see + do
Concierge.com's insider take:
Welcome to EighteenthCenturyWorld, the only town run by a not-for-profit educational institution. If you haven't been and you're tempted to dismiss Colonial Williamsburg as hokey and inauthentic, think again. This is one of the most amazing museums in Americaand one of the country's most fascinating experiences. True, the dining options sound terribly twee, but even those are extraordinarily well executed.
What makes this town unique is its 88 original 18th-century buildings, augmented by hundreds more reproduced so faithfully it's hard to tell which ones they are. The main road is Duke of Gloucester Street, which, like all roads in the 301-acre Historic Area, is dirtand emphatically car-free, except overnight. Instead of traffic, scores of 18th-century people roam the streets, many industriously engaged in their crafts (merchants, milliners, blacksmiths, innkeepers, printers, bakers) and all wanting to engage you in conversation, always staying strictly in character. Thomas Jefferson himself is around somewhere, too, plus a large number of slaves. Events are constantly erupting. Depending on which of the four most crucial years (17731776) of the early history of America is being reenacted that day, there may be battles, witch trials, or fife and drum parades.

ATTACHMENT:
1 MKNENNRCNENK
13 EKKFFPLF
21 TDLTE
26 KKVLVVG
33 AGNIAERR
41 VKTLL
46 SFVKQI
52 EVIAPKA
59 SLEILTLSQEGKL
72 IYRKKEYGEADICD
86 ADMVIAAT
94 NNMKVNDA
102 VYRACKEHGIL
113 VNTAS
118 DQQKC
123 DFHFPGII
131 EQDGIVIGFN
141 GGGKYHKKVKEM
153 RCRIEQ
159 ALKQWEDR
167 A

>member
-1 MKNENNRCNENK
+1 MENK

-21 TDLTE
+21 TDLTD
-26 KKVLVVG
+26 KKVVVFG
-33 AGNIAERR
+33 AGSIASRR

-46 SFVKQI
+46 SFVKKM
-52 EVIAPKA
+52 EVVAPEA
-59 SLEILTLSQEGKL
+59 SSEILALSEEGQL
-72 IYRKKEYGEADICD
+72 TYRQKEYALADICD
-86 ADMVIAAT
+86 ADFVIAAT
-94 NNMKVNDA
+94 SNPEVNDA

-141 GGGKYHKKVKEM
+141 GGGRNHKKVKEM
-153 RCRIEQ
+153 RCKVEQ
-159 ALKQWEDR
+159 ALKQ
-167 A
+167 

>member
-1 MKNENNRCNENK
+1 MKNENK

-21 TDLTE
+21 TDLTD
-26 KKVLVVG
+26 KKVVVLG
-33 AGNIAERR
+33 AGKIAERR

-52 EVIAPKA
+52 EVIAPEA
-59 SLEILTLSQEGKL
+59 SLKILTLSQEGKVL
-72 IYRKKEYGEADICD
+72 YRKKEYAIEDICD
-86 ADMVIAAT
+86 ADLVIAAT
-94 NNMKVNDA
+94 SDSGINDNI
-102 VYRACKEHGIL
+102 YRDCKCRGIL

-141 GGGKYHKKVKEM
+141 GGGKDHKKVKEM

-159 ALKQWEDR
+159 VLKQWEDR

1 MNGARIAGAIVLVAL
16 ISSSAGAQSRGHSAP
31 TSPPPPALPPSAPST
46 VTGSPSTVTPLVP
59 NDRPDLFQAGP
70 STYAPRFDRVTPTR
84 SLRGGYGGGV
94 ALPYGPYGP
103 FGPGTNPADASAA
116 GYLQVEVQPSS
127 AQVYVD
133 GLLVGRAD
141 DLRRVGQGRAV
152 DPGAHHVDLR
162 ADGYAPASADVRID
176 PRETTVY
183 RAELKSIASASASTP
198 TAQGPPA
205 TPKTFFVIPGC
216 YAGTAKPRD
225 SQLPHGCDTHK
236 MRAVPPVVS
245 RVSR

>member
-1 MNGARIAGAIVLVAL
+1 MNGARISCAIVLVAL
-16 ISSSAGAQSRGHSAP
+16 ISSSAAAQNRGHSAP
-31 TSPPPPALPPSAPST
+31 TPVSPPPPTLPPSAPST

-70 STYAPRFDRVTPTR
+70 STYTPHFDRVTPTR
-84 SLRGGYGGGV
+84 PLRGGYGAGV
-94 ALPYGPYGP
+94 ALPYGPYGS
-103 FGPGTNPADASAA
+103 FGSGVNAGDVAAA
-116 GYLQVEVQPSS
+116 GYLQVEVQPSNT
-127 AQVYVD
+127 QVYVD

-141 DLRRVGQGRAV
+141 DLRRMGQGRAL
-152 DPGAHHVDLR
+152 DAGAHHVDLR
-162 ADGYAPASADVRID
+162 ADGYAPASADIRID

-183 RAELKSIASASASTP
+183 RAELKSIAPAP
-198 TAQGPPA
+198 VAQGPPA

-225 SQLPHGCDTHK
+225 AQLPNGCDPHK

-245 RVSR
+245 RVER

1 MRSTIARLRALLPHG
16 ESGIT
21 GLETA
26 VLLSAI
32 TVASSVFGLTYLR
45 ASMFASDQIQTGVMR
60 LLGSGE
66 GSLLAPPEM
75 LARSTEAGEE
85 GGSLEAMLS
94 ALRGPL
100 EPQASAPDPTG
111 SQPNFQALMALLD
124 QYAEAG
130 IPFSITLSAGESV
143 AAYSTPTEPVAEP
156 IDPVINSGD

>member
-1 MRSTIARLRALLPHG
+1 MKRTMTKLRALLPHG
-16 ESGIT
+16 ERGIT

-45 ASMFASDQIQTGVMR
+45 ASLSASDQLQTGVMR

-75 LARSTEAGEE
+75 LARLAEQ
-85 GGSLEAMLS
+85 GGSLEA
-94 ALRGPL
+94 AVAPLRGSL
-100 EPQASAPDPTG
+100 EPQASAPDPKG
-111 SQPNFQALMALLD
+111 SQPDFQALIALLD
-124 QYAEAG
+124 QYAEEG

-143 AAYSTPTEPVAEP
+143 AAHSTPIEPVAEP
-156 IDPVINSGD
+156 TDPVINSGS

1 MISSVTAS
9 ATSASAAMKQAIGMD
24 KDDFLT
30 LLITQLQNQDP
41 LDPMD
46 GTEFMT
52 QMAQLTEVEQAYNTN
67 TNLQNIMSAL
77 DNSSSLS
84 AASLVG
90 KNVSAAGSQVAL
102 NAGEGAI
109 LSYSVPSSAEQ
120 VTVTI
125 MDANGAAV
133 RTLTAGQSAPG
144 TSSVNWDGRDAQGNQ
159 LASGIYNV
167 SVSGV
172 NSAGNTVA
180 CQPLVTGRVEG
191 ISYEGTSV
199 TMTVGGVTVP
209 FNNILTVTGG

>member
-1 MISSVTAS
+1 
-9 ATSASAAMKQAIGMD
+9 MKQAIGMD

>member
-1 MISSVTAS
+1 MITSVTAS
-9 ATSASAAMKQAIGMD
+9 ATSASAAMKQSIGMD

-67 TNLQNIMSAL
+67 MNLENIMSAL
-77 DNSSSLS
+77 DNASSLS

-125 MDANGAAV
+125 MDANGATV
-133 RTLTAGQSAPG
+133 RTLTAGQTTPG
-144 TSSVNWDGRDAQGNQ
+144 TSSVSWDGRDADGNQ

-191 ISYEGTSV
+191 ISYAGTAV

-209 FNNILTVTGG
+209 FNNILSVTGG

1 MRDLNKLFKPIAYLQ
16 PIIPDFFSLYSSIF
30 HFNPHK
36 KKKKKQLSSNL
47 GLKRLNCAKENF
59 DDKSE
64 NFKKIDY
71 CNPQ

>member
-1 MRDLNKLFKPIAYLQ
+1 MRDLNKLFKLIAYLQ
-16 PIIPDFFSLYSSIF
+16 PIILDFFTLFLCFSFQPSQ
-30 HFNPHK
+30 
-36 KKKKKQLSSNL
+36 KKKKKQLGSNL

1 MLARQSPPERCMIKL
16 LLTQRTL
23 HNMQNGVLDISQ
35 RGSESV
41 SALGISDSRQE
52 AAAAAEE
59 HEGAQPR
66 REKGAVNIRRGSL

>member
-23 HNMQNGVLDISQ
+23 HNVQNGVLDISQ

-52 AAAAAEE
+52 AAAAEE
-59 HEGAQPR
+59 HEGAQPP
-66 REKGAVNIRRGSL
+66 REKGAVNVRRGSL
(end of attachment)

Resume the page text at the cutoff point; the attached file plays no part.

Completed for the 2005 season (and 52 years in the making), Peyton Randolph's plantation is the site for new scenes from the life of this president of the First and Second Continental Congress, along with that of his wife and 27 slaves. Among the other important structures are the 1722 Governor's Palace, one of British North America's finest buildings; the Capitol, reconstructed in the 1930s during the original restoration period of park founder John D. Rockefeller, Jr., and based on the first 1701 capitol; and Thomas Jefferson mentor George Wythe's 1755 Georgian-style house. At the far west end of Duke of Gloucester Street, outside the Historic Area on the campus of William & Mary, is another major building, the 1695 Wren Buildingthe oldest academic building in continuous use in America. In addition to all this, there's sort-of-authentic shopping to be done in the nine historic shops, as well as in the stores of Merchants Square, where you can find Williamsburg ProductsColonial reproductions of all kinds. All in all, Colonial Williamsburg is so stirring, it will thoroughly reinvigorate your patriotic spirit.